Hokom is five strokes back in second.
March 17, 2017 by Alex Colucci in News with 0 comments
Paige Pierce made quite the statement after her Memorial Championship win two weeks ago, suggesting that she doesn’t think she will lose this year unless she allows either herself or the course take her down. And, yesterday, in the first round of the Waco Annual Charity Open, she backed that up with another excellent performance, preliminarily rated at 1013.
Pierce went off, carding birdies on nine holes—by far the most in the field—en route to a 7-under par 60 first round. The 1013 rated round is already her third round rated above 1000 and her seventh rated over 990 this season.
Much like at the Memorial, her closest competition is Sarah Hokom, sitting at 2-under par 65. Hokom parred out through the first seven holes before carding her first birdie on hole 14. She collected two more birdies to go with one bogey, rounding out a solid 976 rated round. Completing the top four is a trio of Texas pros: Lisa Fajkus is alone in third place after a 2-over par 69 round, while Stephanie Vincent and Maria Oliva are both tied for fourth after 4-over par 71 rounds.
While Pierce and Hokom each had the most consistent rounds in the field—both carding just one hole over par—the field as a whole played the Brazos Park East course at 8.78 strokes over par. Despite her one subpar hole, Pierce was pleased with the result on the long par 67, 7,949-foot course.
“I feel like I played pretty smooth and consistent,” Pierce said. “I had one really bad hole that was a birdie-able hole and I missed two putts inside the circle. Other than that I felt like I felt like I played pretty smooth and maybe a bad shot here or there but on the par fours you kind of have room to make up for that one bad shot as long as your next three shots are good.”
Given the wind on the less wooded front nine, Pierce noted her ability to stay away from penalty strokes as another positive coming out of the round. “I tried to play safe,” Pierce said. “Well, it kind of varies—if I think there’s a chance of me going OB I lay up—that’s just a silly added stroke to have, I feel. So any time I feel that there’s a chance I just laid up.”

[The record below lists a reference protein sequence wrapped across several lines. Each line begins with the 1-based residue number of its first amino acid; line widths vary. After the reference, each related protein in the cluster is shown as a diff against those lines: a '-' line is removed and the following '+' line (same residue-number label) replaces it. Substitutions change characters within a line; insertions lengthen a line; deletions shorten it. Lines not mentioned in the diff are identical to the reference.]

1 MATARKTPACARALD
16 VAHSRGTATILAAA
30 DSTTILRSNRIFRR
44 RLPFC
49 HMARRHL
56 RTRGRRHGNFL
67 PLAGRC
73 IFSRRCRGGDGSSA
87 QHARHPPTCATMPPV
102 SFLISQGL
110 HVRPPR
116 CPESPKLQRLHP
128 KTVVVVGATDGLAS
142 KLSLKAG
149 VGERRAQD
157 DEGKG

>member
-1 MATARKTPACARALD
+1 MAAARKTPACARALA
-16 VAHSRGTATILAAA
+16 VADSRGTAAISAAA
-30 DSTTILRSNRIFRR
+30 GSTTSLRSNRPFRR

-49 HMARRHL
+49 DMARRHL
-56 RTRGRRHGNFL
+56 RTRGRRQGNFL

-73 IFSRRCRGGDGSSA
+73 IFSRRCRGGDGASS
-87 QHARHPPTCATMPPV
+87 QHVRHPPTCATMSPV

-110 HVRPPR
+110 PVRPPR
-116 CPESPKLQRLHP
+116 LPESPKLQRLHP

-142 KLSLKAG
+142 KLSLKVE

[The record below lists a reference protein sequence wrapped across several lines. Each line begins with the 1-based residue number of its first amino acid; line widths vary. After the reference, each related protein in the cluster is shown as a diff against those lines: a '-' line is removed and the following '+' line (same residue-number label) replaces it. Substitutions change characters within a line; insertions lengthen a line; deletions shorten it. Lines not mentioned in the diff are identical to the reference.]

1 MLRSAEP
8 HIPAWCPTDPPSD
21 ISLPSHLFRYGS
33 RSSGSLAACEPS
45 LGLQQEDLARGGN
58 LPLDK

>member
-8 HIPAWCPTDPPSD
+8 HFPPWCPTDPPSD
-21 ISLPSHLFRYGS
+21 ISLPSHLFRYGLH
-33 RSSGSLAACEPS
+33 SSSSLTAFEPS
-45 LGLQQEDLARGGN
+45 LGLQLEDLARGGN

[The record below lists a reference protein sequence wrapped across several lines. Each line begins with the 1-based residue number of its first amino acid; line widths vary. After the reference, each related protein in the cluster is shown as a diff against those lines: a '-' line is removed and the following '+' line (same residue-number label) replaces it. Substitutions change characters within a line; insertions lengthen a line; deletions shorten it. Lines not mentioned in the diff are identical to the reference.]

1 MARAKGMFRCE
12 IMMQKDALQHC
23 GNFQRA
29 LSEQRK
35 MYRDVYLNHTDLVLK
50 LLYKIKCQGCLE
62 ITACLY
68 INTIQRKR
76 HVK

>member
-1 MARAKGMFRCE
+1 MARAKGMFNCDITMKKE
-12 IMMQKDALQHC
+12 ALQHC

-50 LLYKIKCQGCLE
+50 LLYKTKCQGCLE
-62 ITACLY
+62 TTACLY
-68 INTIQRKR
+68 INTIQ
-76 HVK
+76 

Indeed, Pierce was just one of the two players in the field, along with Vincent, to avoid penalty strokes throughout their round. In this sense, their performance was an aberration as the rest of the field collected a combined 48 penalty strokes, most notably on the last two holes in play.
Starting on hole 7, to give the gallery of spectators more room viewing space on the open front nine, holes 5 and 6 were they last two to be played and ended up being the most difficult by far. Hole 5, a par 4 measuring in at 610 feet, played 1.56 over par; the 492 hole 6, which plays almost entirely over water, was played at 1.39 over par on average. Crucially, 27 penalty strokes were recorded by the field on these two holes alone, which was 56% of the total penalty strokes recorded during the round. Hole 5, in particular, was just one of two holes not to allow a birdie to the field.
Towards the top of the pack, both Vincent and Fajkus spent time close to Pierce and Hokom early in the round. Both were within a few strokes of Hokom going into the final two holes, but each carded double bogey sixes on the challenging hole 5.
Likewise, Catrina Allen was within reach of the lead for much of the round, and had made 100% of her putts inside the circle through 14 holes until three putting from inside ten meters on hole 3 to card a double bogey six. She then carded a triple bogey seven on hole 5, before finishing out the round with a par on hole 6 after an out of bounds penalty stroke. Despite the difficult finish to the round, Allen is still tied for sixth heading into the second round, having thrown a 5-over par 72.
With similar conditions in store for round two, Pierce’s plan is to do exactly what she did yesterday: play the course like she practiced it, execute some shots a little better, avoid unnecessary mistakes and step up to make big shots when the time comes. But she did want to keep a realistic perspective about the chances of carding a 60 again in round two.
“You never know,” Pierce said. “It’s going to be windy and it’ll be hard to duplicate that.”
The hottest player in women’s open will look to keep the momentum going in an attempt for a third wire-to-wire win this season, while the rest of the field will have to find a way to keep up.